133,000 Waiting for Medicaid
The number of low-income Floridians waiting in computer limbo for their Medicaid card is far higher than previously thought, according to the Department of Children and Families.
Ninety thousand Florida Medicaid accounts that cover 133,000 people have been stuck in the federal Healthcare.gov data system for weeks pending transfer to the state, said Jennifer Lange, project director for the Medicaid Eligibility System Project at DCF.
Federal health officials are phoning those Medicaid applicants and encouraging them to sign up with their state Medicaid agencies because they don't know how long it might take to retrieve the accounts, Lange said.
She described the problem during a presentation Thursday to the House Select Committee on the Patient Protection and Affordable Care Act.
The same problem is afflicting the 35 other states that depend on the federal enrollment site, as Kaiser Health News reported earlier this week. The estimate at that time of the number affected in Florida was much lower.
These are people who found out they qualified for Medicaid or the state's Healthy Kids program when they tried to enroll themselves or their children in a subsidized private plan through Healthcare.gov. The website was supposed to notify the state Medicaid programs of any such cases so they could be seamlessly covered.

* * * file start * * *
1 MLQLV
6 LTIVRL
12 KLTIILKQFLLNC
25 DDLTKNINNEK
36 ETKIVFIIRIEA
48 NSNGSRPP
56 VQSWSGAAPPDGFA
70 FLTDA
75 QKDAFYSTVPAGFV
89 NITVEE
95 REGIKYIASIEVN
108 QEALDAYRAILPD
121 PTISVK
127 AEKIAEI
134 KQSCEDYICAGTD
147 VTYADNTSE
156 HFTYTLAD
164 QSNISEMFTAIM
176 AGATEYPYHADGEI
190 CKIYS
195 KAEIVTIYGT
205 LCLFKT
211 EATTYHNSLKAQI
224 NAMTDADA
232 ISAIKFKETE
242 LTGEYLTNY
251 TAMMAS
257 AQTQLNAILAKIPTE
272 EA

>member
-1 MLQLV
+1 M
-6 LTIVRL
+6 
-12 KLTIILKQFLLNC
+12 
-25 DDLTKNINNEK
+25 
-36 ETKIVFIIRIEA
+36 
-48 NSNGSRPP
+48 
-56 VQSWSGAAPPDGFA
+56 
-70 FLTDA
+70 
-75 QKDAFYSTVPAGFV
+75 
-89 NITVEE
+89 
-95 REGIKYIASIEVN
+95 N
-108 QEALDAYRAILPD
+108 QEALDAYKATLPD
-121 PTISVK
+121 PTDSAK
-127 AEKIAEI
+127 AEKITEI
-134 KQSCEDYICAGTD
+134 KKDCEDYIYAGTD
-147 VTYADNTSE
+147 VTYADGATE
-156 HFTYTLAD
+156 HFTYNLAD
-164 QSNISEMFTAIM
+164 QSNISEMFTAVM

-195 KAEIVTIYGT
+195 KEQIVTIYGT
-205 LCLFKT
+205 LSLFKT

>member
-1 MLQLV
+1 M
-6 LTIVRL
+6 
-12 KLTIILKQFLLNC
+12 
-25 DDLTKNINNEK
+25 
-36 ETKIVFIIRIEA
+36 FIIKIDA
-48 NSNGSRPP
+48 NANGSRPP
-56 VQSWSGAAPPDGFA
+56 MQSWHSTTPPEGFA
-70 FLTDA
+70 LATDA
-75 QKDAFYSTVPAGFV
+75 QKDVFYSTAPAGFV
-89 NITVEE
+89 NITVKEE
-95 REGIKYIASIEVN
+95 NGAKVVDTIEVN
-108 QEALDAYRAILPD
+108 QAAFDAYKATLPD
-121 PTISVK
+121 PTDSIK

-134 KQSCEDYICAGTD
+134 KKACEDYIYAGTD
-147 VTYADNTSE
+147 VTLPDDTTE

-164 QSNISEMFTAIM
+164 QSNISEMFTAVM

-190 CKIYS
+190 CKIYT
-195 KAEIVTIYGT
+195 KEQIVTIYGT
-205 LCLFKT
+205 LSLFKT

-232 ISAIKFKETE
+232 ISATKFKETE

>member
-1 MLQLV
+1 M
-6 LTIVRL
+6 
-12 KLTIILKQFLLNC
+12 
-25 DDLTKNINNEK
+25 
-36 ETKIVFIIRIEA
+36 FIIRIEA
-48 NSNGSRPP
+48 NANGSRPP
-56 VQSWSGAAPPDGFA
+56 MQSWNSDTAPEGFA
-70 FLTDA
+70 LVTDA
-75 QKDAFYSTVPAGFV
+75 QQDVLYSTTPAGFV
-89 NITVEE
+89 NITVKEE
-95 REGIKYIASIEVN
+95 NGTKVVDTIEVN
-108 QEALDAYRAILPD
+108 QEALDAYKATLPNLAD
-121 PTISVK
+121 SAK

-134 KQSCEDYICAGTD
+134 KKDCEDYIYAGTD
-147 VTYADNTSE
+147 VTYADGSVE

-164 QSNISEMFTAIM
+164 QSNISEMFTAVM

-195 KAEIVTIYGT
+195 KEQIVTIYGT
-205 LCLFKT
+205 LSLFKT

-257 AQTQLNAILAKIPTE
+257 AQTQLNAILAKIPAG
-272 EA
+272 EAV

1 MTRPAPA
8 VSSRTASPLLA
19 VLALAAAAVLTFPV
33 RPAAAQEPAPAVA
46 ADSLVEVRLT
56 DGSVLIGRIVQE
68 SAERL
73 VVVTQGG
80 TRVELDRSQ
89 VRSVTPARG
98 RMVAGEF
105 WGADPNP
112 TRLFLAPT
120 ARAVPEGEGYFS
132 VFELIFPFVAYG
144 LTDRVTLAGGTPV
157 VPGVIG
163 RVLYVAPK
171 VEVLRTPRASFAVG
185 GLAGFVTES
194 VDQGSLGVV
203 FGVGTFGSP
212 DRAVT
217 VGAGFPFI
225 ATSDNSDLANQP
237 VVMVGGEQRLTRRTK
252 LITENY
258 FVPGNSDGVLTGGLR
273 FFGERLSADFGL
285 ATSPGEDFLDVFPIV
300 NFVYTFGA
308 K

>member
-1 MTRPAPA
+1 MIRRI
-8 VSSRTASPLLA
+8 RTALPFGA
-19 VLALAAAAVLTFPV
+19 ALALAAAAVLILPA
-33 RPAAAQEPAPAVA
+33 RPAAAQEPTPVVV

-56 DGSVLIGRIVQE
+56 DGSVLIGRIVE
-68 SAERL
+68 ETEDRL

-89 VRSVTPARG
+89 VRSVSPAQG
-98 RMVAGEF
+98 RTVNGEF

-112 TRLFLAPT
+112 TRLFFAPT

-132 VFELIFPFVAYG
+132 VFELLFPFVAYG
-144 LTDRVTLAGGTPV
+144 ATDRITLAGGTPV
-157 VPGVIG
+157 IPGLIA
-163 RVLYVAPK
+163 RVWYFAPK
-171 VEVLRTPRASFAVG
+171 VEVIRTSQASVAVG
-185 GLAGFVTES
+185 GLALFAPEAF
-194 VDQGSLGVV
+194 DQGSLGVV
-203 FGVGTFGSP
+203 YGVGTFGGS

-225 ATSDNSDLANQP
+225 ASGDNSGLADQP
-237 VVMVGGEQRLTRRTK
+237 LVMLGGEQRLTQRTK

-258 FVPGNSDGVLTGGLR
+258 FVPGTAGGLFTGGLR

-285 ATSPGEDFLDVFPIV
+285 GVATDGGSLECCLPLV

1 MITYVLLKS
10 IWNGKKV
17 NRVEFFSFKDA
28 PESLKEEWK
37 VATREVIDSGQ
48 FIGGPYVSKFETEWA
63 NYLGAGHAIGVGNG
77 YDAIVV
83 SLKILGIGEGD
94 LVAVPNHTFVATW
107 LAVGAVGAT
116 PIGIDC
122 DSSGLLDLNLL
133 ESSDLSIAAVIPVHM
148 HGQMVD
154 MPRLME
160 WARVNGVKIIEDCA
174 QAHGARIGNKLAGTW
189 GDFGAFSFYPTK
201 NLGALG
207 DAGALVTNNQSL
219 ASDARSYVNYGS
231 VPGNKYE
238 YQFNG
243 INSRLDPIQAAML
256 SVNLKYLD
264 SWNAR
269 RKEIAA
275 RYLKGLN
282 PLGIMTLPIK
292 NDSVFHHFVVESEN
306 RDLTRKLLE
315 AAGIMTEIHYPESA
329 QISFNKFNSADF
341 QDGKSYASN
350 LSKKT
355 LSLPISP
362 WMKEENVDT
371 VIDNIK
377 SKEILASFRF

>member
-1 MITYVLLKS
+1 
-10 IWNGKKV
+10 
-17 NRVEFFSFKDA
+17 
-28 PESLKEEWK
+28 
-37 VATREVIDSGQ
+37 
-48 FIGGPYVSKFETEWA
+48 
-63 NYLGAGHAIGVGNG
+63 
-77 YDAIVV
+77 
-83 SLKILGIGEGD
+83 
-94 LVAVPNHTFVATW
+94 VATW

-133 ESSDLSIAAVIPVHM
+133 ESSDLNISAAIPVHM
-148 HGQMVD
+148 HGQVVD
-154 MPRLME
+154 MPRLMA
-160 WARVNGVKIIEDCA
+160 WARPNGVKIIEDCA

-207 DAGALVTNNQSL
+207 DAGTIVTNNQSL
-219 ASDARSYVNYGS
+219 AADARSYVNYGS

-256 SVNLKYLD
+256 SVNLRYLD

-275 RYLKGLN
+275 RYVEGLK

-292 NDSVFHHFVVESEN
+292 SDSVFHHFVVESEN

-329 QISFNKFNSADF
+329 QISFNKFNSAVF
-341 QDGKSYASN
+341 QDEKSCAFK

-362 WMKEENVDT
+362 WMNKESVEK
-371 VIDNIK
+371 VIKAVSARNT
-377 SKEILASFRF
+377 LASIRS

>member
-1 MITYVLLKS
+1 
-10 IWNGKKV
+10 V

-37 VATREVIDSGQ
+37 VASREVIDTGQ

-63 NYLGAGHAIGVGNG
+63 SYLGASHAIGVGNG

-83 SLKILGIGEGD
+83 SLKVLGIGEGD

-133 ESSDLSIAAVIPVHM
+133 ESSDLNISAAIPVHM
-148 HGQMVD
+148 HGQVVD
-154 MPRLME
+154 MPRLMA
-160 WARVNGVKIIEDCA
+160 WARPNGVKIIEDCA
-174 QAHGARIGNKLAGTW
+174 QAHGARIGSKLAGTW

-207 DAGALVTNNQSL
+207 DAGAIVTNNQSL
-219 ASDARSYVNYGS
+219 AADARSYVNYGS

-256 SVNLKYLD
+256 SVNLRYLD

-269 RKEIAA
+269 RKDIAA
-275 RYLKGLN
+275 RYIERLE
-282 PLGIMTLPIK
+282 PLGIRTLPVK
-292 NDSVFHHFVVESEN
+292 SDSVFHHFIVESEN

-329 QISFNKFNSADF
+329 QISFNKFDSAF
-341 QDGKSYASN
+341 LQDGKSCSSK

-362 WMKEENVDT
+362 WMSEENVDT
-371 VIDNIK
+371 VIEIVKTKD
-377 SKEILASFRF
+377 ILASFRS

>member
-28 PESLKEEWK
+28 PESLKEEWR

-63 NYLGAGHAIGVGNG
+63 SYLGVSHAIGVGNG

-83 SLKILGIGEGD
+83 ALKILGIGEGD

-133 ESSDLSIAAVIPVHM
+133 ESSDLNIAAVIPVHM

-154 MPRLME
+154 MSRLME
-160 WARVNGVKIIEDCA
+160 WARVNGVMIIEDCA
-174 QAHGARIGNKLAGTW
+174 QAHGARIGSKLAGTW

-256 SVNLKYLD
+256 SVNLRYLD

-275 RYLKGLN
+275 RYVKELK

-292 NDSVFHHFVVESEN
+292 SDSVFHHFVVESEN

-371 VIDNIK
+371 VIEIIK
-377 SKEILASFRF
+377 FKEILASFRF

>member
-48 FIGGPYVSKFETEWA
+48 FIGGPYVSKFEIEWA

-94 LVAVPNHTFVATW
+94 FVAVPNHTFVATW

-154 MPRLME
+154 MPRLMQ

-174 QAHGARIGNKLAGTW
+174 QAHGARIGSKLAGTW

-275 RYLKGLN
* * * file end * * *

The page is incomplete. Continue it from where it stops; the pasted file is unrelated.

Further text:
There are cases moving in the other direction, too, in which applicants for state Medicaid were found to be eligible instead for coverage on the federal marketplace. Lange said DCF has successfully transferred more than 17,000 accounts from its computer system to that of the Centers for Medicare and Medicaid Services, and about that many more are "in queue."
The number of Medicaid enrollees in Florida as of the end of December was 2.89 million, Lange said, up a bit from 2.85 million last summer. The number of Medicaid enrollees has been growing in part because of the still-troubled economy, but also because the health law's Jan. 1 requirement to have health insurance has brought many people in who had qualified for Medicaid before but not signed up, for whatever reason.